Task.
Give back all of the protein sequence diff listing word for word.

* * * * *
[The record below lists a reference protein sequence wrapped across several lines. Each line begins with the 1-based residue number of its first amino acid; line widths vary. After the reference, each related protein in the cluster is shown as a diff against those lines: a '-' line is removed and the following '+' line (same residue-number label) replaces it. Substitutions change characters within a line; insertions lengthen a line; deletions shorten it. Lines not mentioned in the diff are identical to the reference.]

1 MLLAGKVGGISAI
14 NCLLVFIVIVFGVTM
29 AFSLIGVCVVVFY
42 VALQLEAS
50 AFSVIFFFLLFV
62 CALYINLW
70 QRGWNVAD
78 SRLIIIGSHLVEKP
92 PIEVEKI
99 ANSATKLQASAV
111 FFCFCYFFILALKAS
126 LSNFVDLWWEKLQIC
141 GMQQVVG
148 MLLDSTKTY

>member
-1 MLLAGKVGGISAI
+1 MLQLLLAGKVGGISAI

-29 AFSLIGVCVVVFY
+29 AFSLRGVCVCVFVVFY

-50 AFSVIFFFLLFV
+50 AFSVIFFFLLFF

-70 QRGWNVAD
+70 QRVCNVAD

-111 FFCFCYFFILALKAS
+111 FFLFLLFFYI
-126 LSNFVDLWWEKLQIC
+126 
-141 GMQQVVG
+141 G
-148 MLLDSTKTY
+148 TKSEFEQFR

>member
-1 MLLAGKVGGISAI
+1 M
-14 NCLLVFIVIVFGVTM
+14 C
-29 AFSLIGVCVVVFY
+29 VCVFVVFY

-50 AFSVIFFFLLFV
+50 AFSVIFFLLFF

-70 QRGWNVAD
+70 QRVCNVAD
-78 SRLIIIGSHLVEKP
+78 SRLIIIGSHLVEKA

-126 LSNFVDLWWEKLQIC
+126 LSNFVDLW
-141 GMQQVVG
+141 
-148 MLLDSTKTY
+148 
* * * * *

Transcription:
[The record below lists a reference protein sequence wrapped across several lines. Each line begins with the 1-based residue number of its first amino acid; line widths vary. After the reference, each related protein in the cluster is shown as a diff against those lines: a '-' line is removed and the following '+' line (same residue-number label) replaces it. Substitutions change characters within a line; insertions lengthen a line; deletions shorten it. Lines not mentioned in the diff are identical to the reference.]

1 MLLAGKVGGISAI
14 NCLLVFIVIVFGVTM
29 AFSLIGVCVVVFY
42 VALQLEAS
50 AFSVIFFFLLFV
62 CALYINLW
70 QRGWNVAD
78 SRLIIIGSHLVEKP
92 PIEVEKI
99 ANSATKLQASAV
111 FFCFCYFFILALKAS
126 LSNFVDLWWEKLQIC
141 GMQQVVG
148 MLLDSTKTY

>member
-1 MLLAGKVGGISAI
+1 MLQLLLAGKVGGISAI

-29 AFSLIGVCVVVFY
+29 AFSLRGVCVCVFVVFY

-50 AFSVIFFFLLFV
+50 AFSVIFFFLLFF

-70 QRGWNVAD
+70 QRVCNVAD

-111 FFCFCYFFILALKAS
+111 FFLFLLFFYI
-126 LSNFVDLWWEKLQIC
+126 
-141 GMQQVVG
+141 G
-148 MLLDSTKTY
+148 TKSEFEQFR

>member
-1 MLLAGKVGGISAI
+1 M
-14 NCLLVFIVIVFGVTM
+14 C
-29 AFSLIGVCVVVFY
+29 VCVFVVFY

-50 AFSVIFFFLLFV
+50 AFSVIFFLLFF

-70 QRGWNVAD
+70 QRVCNVAD
-78 SRLIIIGSHLVEKP
+78 SRLIIIGSHLVEKA

-126 LSNFVDLWWEKLQIC
+126 LSNFVDLW
-141 GMQQVVG
+141 
-148 MLLDSTKTY
+148 